5th Floor Akihabara Center, 1-6-7 Soto Kanda, Chiyoda Ward, Tokyo.
Phone: (03) 3251 5865. Web:
Waiting for a train last weekend I noticed a new billboard at Akihabara Station (Hibiya Line), at the southern end of the northbound platform. On first glimpse I thought it was spruiking a new maid cafe, or a place where the waitresses dress up as anime stars, etc. But no, that would be too pedestrian, too mundane. The billboard was in fact advertising a hentai-themed hotel (I suppose we could call it a "brothel", but I might get banned for using such a term). The story gets even kinkier: it turns out that none of the hostesses/prostitutes at this "cafe" are real. They are, wait for it... dolls! You could say that this is a dollhouse for grown-ups, for men who like playing with dolls. I admit, some of them look cute -- see some pictures here. But for the life of me I just can't understand why people would shell out money -- and this case a lot of money -- to sleep with a doll. For that amount of money they could purchase a real hooker.
Like love hotels, there are two options -- the short stay (euphemistically called a "rest"), and the "night course".
It's cool to take photos of yourself with the dolls, and you can also dress them up in whatever turns you on -- school uniforms and maid costumes seem to be particularly popular (this being Akihabara and all!)
The dolls are specifically made for love, weigh in at around 26 to 28 kilograms, and are 140cm to 150cm tall when standing. A night of passion with one of them will set you back 22,000 Yen (around US$250). If you want a quick rumble then a 45 minute session will cost you only 10,000 Yen.

Go inside here, and head up to the 6th floor to find the Maid Cafe LammLammtarra: 千代田区外神田4-3-2.
4-3-2 Soto Kanda, Chiyoda Ward, Tokyo.
Phone: (03) 5209 4088.
This bright orange bazaar occupies a sliver of Chuo Dori streetside between LAOX and Sega, near Akihabara Station. Not only is the building narrow, but the aisles are very restricted as well. There is not much room, because it is stuffed with pr0n, anime pr0n -- adult videos or AVs as they call them in Japan.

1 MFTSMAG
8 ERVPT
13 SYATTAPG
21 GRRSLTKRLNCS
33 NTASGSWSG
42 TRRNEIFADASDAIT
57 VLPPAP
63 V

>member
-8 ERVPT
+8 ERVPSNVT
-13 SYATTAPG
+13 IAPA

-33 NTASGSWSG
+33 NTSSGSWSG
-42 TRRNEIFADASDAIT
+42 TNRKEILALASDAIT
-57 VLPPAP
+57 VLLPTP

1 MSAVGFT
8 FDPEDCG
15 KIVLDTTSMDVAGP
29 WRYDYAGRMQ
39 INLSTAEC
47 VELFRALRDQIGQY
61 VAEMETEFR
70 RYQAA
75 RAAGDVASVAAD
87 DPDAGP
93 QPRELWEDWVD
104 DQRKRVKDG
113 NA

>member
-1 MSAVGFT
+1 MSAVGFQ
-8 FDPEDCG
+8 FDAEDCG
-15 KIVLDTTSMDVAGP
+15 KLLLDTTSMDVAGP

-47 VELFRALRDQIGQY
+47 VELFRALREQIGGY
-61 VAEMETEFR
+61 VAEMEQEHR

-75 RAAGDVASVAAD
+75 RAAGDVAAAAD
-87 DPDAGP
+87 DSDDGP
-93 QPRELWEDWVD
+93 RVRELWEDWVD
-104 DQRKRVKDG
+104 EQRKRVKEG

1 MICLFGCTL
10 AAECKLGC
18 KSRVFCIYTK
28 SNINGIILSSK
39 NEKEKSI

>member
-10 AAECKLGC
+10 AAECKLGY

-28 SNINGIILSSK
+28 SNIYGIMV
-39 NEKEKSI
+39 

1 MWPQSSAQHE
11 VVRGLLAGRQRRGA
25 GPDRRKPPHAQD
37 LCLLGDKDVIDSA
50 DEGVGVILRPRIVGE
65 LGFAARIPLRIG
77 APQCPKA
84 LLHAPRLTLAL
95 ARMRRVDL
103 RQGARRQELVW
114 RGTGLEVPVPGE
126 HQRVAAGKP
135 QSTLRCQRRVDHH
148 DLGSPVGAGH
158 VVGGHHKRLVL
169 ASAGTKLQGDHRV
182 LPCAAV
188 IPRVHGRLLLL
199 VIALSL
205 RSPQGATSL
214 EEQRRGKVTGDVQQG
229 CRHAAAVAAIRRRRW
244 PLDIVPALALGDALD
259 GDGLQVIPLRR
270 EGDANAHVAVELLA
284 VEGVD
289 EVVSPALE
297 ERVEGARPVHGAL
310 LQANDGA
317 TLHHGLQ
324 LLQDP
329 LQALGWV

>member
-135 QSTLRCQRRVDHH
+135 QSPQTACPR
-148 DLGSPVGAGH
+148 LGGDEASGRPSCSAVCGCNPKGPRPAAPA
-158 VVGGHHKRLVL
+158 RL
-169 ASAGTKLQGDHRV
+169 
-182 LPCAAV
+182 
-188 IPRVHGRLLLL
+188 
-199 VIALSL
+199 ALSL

I personally find this an interesting store, though I am no hentai (my girlfriend might disagree!) As you head up the stairs (which are narrow, like everything else in the complex) the vidoes and DVDs become progressively more hardcore. On the first and second floors it is fairly innocent enough -- cute girls in school uniforms or maid outfits, a lot of lesbian action, tongues interlocking, bodies erupting in wild passion... The stairs go on, ever up. By the time you stumble out on to the fifth floor, things have gone too far, as far as I am concerned -- bestiality, girls chained up with the dogs, sex in the stables, and that sort of thing are the order of the day. Amusingly, the customers look respectable enough -- salarymen on their lunch break and young students. Ahhhh... such is the paradox of Japan. Innocent but yet kinky -- and they don't even know how kinky they are. That's why I love this country!
If you make it to the roof, there is a maid cafe called Lamm Maid Café, which you can read about here. I never got that far.